The show reveals this big twist at the end of the episode. And they build the anticipation pretty efficiently using a number of suspenseful moments throughout the episode. There are two fighting scenes. First is between Dolores and Stubbs (Luke Hemsworth), which choreographed beautifully and perfected even more by Ramin Djawadi’s rendition of The Weeknd’s “Wicked Games”. And the second is a samurai fight between Maeve and Musashi. But what really makes this revelation all the more remarkable is because unlike any reveals on season one or two, this twist is powered by direct storytelling and breakneck pace, making the episode to be even more propulsive.
Mastering Chess with Dolores
Judging from Dolores’ decision to clone her consciousness instead of using resources from her old host pals, it’s easy to label her as an ego-maniac who doesn’t want to share the world with other people who have different values than her. But Dolores is a complex character, with a complicated mind. So of course, there are multitudes to her logic. First, there’s always a possibility that she’s indeed an ego-maniac because anytime someone doesn’t share the same philosophy as her, she will crush them immediately. If that’s the case, then what’s about to happen to the real world won’t be any different. She’s just another power-hungry, selfish dictator who will punish those willing to go against her.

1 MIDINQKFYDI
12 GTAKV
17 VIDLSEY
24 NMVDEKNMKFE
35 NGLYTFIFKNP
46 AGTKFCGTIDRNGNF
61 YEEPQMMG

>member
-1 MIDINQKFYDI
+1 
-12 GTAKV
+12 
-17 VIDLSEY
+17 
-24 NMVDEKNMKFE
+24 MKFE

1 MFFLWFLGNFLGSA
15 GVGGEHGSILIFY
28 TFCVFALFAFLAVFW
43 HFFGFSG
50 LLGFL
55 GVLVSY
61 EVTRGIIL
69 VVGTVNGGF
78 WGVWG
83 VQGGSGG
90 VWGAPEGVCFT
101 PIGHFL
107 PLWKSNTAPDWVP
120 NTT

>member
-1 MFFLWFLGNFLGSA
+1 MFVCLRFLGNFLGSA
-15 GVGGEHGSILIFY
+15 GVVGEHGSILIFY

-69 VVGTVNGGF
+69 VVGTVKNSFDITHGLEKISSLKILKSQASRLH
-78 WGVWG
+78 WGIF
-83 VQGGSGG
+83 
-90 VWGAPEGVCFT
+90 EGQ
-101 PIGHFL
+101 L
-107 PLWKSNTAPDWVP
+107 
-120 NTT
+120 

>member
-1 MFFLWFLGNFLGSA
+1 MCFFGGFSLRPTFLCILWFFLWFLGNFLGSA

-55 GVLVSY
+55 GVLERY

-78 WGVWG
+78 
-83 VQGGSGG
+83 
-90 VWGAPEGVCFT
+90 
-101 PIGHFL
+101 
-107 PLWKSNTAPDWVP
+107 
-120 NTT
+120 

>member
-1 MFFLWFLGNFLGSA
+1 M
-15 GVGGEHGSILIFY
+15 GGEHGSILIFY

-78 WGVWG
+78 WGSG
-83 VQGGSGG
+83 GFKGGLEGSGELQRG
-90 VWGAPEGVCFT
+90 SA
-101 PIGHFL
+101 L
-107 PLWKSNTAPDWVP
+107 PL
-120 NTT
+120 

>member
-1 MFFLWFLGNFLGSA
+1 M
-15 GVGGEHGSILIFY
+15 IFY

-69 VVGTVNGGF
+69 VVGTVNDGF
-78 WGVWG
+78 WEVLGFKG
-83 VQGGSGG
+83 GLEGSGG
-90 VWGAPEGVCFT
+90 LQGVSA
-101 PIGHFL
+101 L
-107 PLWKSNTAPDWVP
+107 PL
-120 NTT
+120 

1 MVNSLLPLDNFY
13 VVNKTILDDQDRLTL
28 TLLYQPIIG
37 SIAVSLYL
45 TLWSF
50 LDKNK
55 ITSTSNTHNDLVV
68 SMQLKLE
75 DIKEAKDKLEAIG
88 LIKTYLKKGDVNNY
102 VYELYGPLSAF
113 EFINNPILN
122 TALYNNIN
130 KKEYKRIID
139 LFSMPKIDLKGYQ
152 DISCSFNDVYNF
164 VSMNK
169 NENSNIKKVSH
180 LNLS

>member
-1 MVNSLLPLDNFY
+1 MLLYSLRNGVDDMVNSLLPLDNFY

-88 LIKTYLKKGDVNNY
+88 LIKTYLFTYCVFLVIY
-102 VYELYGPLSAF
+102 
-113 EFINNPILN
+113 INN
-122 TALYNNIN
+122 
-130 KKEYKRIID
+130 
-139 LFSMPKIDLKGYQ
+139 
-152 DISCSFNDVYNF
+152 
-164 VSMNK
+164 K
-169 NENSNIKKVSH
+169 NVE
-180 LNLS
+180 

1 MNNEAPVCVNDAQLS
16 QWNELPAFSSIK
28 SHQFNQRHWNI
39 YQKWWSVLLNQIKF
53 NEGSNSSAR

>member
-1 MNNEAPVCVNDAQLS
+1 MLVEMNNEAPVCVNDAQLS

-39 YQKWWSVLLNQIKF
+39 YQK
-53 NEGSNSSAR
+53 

But there’s another possibility that the reason why Dolores does this alone is that the other hosts are unreliable. We see it happened in season two when Teddy’s struggling to make sense of himself after Dolores ordered him to shoot a group of people. We can also see it from Clementine, who despite gaining free-will, isn’t as strong as Dolores. If I were Dolores, I would definitely do the same thing without thinking twice. She’s the only person she could trust and rely on at the moment. Especially when the mission is to eradicate the whole world, even a little flaw can be catastrophic. And perhaps, if or when she succeeds conquering the world, and after everything is safe, she can always bring her old friends back —though it’s highly unlikely that Dolores will do this.